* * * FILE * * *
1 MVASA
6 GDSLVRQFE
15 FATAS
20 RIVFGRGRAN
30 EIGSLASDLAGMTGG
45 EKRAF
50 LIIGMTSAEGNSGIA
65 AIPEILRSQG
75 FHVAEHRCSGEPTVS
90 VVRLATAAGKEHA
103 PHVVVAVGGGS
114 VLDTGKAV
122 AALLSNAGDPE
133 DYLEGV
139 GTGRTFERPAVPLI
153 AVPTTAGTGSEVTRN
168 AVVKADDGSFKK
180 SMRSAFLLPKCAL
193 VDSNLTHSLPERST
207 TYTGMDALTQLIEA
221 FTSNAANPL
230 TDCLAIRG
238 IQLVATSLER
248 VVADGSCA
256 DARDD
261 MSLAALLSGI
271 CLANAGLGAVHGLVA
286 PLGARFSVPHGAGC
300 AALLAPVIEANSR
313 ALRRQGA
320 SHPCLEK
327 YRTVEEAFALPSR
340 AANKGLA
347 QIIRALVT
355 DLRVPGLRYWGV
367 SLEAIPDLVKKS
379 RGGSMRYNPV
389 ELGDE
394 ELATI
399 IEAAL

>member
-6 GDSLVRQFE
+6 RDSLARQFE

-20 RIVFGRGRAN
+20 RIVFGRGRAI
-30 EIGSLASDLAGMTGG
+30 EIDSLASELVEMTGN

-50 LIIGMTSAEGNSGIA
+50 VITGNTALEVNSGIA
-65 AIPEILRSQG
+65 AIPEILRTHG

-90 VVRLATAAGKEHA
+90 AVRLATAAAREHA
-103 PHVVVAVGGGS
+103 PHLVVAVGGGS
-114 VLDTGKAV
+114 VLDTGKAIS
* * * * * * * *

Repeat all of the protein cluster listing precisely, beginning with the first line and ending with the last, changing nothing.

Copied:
1 MVASA
6 GDSLVRQFE
15 FATAS
20 RIVFGRGRAN
30 EIGSLASDLAGMTGG
45 EKRAF
50 LIIGMTSAEGNSGIA
65 AIPEILRSQG
75 FHVAEHRCSGEPTVS
90 VVRLATAAGKEHA
103 PHVVVAVGGGS
114 VLDTGKAV
122 AALLSNAGDPE
133 DYLEGV
139 GTGRTFERPAVPLI
153 AVPTTAGTGSEVTRN
168 AVVKADDGSFKK
180 SMRSAFLLPKCAL
193 VDSNLTHSLPERST
207 TYTGMDALTQLIEA
221 FTSNAANPL
230 TDCLAIRG
238 IQLVATSLER
248 VVADGSCA
256 DARDD
261 MSLAALLSGI
271 CLANAGLGAVHGLVA
286 PLGARFSVPHGAGC
300 AALLAPVIEANSR
313 ALRRQGA
320 SHPCLEK
327 YRTVEEAFALPSR
340 AANKGLA
347 QIIRALVT
355 DLRVPGLRYWGV
367 SLEAIPDLVKKS
379 RGGSMRYNPV
389 ELGDE
394 ELATI
399 IEAAL

>member
-6 GDSLVRQFE
+6 RDSLARQFE

-20 RIVFGRGRAN
+20 RIVFGRGRAI
-30 EIGSLASDLAGMTGG
+30 EIDSLASELVEMTGN

-50 LIIGMTSAEGNSGIA
+50 VITGNTALEVNSGIA
-65 AIPEILRSQG
+65 AIPEILRTHG

-90 VVRLATAAGKEHA
+90 AVRLATAAAREHA
-103 PHVVVAVGGGS
+103 PHLVVAVGGGS
-114 VLDTGKAV
+114 VLDTGKAIS